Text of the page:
Flow: The Ancient Way to Do Contemporary Worship | Lester Ruth

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Ruth, Lester. Flow: The Ancient Way to Do Contemporary Worship. Nashville: Abingdon Press, 2020. 132 pp. $19.99.

In a world where churches increasingly have to choose between traditional and contemporary services, Flow by Lester Ruth offers a way for liturgists to synthesize these seemingly divergent streams. Lester Ruth, a research professor of Christian worship at Duke Divinity School specializing in the history of contemporary Christian worship (CCW), stands well qualified to propose such a paradigm for worship planning. While Flow’s bibliographic information lists Ruth as the book’s sole author, the book identifies six of Ruth’s Duke Divinity School students as contributors to the work: Zachary Barnes, Andrew T. Eastes, Jonathan Ottoway, Adam Perez, Glenn Stallsmith, and Debbie Wong. This collective of scholars draws from Justin Martyr’s First Apology fresh insights into how early Christians worshiped and connects those insights to CCW elements. Flow argues that ancient Christian worship expressions possessed qualities similar to CCW and offers ways that biblically faithful liturgists can incorporate modern expressions of these qualities into a four-fold service order of Gathering, Word, Table, and Sending.

The book easily divides into two sections, each paralleling a different audience. The introduction and first three chapters have a theoretical focus that will interest scholastic readers. They explore the theological and historical rationale for practicing ancient Christian worship in a contemporary way. The remaining six chapters have a practical nature that appeals to liturgists. They give real-world tips on how to apply the ancient-contemporary concepts in traditional services.

In the introduction, Ruth provides the historical motivation for his thesis: a missed opportunity in the 1990s for two different worship renewal movements to work together in revitalizing worship in mainline Christian worship. Ruth identifies these two movements as the official mainline denominational liturgical reform movement that re-introduced the four-fold order and the CCW renewal that emphasized informality and cultural relevance. Ruth then lays out the argument for how contemporary and ancient worship frameworks overlap. He finds in Justin Martyr’s summary of Christian worship gatherings allusions to not only the acts of the historical four-fold order but also to three attributes of worship that more closely align with CCW expressions: “open-ended time, extemporaneity, and an understanding of worship as a flow of actions” rather than objects (7). He argues that as church structures developed, lectionaries formalized, and liturgical works codified, worship became increasingly scripted and these three flow attributes disappeared.

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After Ruth’s opening chapters, the remainder of Flow is written by Ruth’s Duke Divinity school students. Zachary Barnes provides a historical overview of how “flow” became indispensable in contemporary worship, from its origins in the 1970s Vineyard movement to its twenty-first century advocates. Next, Adam Perez proposes an experiential—and subtly Pentecostal—understanding of the four-fold order where services are “encounters with God” (29). The rest of the book offers examples of how to plan corporate worship that is both relevant to contemporary culture and authentic to historical/biblical principles. The authors outline methods to incorporate flow into worship planning, music, spoken elements, and visual technology. The book concludes with two chapters and two appendixes that give additional resources for the ancient-contemporary liturgist.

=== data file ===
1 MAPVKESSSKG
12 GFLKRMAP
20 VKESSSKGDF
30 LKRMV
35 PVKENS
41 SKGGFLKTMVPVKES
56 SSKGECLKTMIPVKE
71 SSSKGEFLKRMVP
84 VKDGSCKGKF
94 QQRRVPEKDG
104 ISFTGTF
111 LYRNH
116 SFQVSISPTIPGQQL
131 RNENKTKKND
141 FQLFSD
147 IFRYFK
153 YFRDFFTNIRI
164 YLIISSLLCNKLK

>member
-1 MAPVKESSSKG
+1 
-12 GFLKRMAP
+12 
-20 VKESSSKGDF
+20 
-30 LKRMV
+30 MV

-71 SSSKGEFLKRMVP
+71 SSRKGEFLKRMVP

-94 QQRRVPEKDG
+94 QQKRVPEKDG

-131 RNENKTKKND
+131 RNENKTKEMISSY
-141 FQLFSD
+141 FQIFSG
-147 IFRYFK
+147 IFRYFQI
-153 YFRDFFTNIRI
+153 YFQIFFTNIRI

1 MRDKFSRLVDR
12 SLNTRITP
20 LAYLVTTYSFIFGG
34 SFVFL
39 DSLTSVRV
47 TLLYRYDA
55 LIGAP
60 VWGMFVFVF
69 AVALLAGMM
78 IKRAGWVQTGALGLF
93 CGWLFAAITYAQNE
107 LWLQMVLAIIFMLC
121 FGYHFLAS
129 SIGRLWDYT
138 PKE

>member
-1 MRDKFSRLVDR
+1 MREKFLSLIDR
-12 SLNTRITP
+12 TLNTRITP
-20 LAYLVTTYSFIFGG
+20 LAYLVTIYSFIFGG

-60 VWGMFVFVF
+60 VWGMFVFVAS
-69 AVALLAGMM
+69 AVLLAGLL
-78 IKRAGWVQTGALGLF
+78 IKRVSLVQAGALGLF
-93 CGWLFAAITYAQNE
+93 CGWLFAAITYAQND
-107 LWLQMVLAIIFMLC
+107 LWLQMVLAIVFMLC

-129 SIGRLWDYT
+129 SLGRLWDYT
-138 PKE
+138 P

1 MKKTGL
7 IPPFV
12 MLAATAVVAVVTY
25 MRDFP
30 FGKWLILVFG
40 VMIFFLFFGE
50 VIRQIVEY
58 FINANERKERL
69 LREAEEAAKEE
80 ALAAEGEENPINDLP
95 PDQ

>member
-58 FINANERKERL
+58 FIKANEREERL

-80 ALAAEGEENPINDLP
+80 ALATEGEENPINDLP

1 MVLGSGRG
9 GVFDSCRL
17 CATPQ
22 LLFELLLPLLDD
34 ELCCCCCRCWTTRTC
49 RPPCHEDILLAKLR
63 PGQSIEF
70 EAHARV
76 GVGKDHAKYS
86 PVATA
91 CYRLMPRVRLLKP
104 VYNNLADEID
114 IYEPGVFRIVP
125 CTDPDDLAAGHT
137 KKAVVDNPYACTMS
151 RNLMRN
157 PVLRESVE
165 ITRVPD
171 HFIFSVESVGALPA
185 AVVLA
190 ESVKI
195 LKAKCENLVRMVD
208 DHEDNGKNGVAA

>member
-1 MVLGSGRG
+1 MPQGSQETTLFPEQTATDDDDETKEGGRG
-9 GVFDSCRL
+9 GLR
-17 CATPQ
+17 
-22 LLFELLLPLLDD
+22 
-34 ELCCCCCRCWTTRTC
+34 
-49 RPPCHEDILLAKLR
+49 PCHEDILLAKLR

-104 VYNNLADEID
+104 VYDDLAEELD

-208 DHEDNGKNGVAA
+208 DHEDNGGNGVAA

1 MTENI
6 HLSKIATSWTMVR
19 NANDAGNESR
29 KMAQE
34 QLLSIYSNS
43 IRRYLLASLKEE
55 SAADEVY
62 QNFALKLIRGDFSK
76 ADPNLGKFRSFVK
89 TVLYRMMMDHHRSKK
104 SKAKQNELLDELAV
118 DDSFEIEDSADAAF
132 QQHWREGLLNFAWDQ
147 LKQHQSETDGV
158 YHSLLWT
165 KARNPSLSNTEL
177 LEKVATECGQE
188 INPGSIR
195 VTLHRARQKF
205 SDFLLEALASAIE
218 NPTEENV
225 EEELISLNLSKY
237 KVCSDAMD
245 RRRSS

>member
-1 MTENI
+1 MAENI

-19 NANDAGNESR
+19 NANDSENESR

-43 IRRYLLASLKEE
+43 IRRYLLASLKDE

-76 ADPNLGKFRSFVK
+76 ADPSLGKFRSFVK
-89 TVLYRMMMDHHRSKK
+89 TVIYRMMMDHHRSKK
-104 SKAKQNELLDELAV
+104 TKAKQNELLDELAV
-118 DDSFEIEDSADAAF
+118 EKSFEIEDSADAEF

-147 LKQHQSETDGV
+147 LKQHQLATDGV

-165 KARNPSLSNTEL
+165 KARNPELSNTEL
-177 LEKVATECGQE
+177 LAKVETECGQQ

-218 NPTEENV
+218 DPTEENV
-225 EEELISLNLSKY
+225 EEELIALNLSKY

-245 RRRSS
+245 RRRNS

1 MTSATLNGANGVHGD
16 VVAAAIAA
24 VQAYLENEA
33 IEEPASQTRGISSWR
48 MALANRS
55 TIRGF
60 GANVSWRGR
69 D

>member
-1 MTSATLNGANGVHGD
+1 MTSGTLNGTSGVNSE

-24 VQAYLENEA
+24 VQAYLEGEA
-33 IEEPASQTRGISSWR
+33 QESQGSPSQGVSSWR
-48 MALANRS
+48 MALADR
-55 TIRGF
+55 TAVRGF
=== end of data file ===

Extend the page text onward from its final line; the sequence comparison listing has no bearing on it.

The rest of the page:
Flow aims to bring ecumenical harmony; therefore, it adds a welcome voice to the growing field of worship studies. Where other worship scholars critique contemporary worship’s short-comings—and often rightfully so—Ruth and his contributors offer a historical-theological argument for the acceptance of some CCW elements while stopping short of championing the CCW movement as a whole. They propose and model the possibility of divergent forms of worship finding a biblically and historically rooted synergy. However, the authors do not address the concerns often raised by four-fold liturgists surrounding the fittingness of contemporary artistic forms for corporate worship. Instead, Ruth and his students assume that intentionally using these artforms and “flow” qualities to support the message of the gospel in a worship service will result in the artforms increasing worshiper engagement rather than serving as entertainment.

The main limitations of this book rise from its brevity (only 132 pages) and narrow scope (it only gives examples from a United Methodist context). When the authors give examples of how to incorporate flow into musical and technological elements, their examples always depict the most traditional four-fold order services and assume little-to-no preexisting knowledge of technology from the reader. They do not provide examples of more advanced techniques. Therefore, this book has only a few rings of influence. It will most benefit liturgists and worship students of the United Methodist church and to a lesser extent those of other denominations that follow a traditional order but seek to incorporate CCW elements. Finally, worship leaders and students in a contemporary context can benefit from Flow by deconstructing its lessons and applying them in a retrograde fashion. Indeed, a fruitful companion work to Flow: The Ancient Way to Do Contemporary Worship would be a book subtitled The Contemporary Way to Do Ancient Worship.

 

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Jordan Covarelli

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